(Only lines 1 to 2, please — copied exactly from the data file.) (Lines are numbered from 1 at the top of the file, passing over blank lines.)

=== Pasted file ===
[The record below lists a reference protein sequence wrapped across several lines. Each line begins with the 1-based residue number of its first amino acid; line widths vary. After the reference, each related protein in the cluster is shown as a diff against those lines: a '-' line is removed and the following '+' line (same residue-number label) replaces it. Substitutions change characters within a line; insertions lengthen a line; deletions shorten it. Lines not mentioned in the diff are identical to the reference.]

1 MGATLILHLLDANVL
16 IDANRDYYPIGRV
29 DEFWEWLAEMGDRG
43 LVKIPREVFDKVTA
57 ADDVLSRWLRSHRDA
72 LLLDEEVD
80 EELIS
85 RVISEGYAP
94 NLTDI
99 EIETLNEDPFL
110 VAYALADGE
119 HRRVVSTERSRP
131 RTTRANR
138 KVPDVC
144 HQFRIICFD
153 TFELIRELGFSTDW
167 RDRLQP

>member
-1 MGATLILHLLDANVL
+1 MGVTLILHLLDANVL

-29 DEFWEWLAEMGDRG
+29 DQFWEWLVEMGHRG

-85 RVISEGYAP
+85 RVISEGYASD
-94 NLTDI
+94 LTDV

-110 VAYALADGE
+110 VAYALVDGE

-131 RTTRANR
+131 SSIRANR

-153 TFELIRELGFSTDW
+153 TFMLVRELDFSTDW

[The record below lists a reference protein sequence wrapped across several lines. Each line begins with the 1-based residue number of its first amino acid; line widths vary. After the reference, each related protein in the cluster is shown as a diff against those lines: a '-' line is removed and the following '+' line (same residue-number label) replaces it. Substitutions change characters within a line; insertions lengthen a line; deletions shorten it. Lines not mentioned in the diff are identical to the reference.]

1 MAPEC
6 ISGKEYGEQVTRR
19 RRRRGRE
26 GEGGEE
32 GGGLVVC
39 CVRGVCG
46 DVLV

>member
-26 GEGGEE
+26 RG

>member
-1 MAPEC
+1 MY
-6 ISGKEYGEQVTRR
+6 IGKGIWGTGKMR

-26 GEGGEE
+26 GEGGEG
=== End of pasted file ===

[The record below lists a reference protein sequence wrapped across several lines. Each line begins with the 1-based residue number of its first amino acid; line widths vary. After the reference, each related protein in the cluster is shown as a diff against those lines: a '-' line is removed and the following '+' line (same residue-number label) replaces it. Substitutions change characters within a line; insertions lengthen a line; deletions shorten it. Lines not mentioned in the diff are identical to the reference.]

1 MGATLILHLLDANVL